COVID-19 is one of a family viruses called “coronaviruses,” which can cause common colds or other respiratory illnesses. The COVID-19 strain can cause more serious illness in some patients.
This page has information to help our patients and families understand what actions to take and how to protect from seasonal colds, flu and coronavirus, including COVID-19.
Urgent Care Locations Open
(Updated 3/26/2020) All Nationwide Children’s Hospital Urgent Care locations remain open. Due to new visitor restrictions, only one adult may accompany a patient to any outpatient location. Call your child’s pediatrician or family doctor before seeking urgent care unless your child’s physician is unavailable or your child is experiencing a medical emergency. Click here to find the Urgent Care closest to you and view wait times.
Patient and Family Screening Begins at All Entrances
Updated 3/23/2020: As part of Nationwide Children’s on-going COVID-19 prevention efforts, effective Monday, March 23, the hospital will implement additional patient and family screening at all entrances to all health care facilities—the main campus, emergency rooms, urgent care centers and all outpatient centers.
- Patients or family members reporting a cough or fever at entrance screenings will receive masks to put on prior to entering any clinical areas and to wear throughout their time in the hospital.
Updated 3/20/2020: Effective Friday, March 20:
- Inpatient Visitors: At admission, families will identify a total of two adult visitors for the duration of the patient’s hospital stay.
- Outpatient Services at ANY Location: Only one adult may accompany a patient to any outpatient location.
Postponement of Non-Urgent Procedures
Updated 3/18/2020: Effective Wednesday, March 18th Nationwide Children’s will be postponing all non-urgent surgical, dental and invasive/interventional procedures scheduled for the next 60 days.
- This change is in line with new guidelines from Ohio Governor Mike DeWine, the Centers for Disease Control and Prevention (CDC), the American College of Surgeons (ACS) and other societies, in order to conserve personal protective equipment (PPE) and minimize social interactions to slow the spread of COVID-19.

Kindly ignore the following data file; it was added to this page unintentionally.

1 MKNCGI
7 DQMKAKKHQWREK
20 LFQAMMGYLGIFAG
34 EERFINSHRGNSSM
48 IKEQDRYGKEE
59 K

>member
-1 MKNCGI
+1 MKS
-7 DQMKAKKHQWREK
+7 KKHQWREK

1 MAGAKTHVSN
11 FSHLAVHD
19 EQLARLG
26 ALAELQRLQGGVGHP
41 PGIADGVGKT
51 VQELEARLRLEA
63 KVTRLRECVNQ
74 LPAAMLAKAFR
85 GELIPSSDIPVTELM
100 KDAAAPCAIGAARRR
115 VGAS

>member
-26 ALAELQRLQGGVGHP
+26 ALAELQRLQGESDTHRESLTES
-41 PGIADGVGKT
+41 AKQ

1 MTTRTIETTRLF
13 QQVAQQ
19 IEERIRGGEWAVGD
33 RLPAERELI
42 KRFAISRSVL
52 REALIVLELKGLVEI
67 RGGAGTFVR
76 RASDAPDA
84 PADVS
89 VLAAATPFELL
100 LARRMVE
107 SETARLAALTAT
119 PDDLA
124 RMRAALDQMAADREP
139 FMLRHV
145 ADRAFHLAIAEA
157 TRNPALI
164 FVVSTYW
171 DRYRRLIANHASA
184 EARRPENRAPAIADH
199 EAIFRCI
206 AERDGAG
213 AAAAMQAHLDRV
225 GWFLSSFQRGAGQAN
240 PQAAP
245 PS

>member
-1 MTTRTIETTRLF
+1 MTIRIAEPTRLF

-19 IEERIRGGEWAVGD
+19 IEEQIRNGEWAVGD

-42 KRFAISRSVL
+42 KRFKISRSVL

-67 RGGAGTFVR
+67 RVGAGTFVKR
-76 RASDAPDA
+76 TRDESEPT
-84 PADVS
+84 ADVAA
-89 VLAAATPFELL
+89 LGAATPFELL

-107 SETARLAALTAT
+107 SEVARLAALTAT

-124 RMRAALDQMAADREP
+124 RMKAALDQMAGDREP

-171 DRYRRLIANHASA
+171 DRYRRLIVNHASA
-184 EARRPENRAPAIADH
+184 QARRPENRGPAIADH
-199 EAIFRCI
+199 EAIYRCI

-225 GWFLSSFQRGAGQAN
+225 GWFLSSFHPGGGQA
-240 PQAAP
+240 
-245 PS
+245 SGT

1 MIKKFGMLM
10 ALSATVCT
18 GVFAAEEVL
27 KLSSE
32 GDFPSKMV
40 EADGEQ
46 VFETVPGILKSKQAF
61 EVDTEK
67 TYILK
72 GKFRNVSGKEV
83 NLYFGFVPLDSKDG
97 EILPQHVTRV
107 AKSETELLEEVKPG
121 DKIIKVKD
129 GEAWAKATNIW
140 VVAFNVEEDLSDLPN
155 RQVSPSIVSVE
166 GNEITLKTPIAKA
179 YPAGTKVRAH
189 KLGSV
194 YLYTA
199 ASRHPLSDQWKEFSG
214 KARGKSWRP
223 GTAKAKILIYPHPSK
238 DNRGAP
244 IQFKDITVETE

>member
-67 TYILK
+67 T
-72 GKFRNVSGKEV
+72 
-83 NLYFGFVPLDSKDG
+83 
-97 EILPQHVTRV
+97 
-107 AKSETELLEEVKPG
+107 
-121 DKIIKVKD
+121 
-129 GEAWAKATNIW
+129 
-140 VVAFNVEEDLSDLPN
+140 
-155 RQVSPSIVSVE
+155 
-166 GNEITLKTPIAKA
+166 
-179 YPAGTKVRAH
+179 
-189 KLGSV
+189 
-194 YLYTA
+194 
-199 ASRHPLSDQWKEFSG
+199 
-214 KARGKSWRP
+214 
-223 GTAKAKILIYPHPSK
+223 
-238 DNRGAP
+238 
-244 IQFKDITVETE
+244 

Resources for Families
(3/23/2020) In these uncertain times, parents have the added stress of keeping their children busy and connected with friends and family, all while staying home to slow the spread of coronavirus. We did some crowdsourcing to get some great ideas for younger and older kids.
(3/20/2020) For children who have a brother or sister admitted this could raise questions: Is my sibling okay? When will they come home? Why can’t I visit them? What happens at the hospital? Will I get sick?
(3/13/2020) Schools around the country are being closed to try to slow down the spreading of COVID-19. At first, this may sound exciting, but these closings present us with lots of challenges. Here are a few tips to handle the next few weeks.
(3/11/2020) Kids pay attention to the news when hot topics dominate it, and they are often curious enough to ask questions. If your children want answers about COVID-19, we suggest a multi-layered approach.
(3/5/2020) The new virus COVID-19 has been making headlines around the world. But what is it, exactly? And should you be worried?
(3/19/2020) In this episode, our COVID-19 coverage continues with an update on the pandemic and the important concepts of social distancing and flattening the curve. We also begin a series of check-ins with pediatricians across America and discover how coronavirus is impacting their families, medical practices and communities.
(3/11/2020) In this episode, Dr. Mike discusses everything you need to know about the novel coronavirus and COVID-19 disease.
(Updated 3/23/2020) You might have to get creative when it comes to managing stress during the COVID-19 crisis. This is especially true for parents. Dr. Molly Gardner from Nationwide Children's Hospital's has some creative stress management ideas for moms and dads.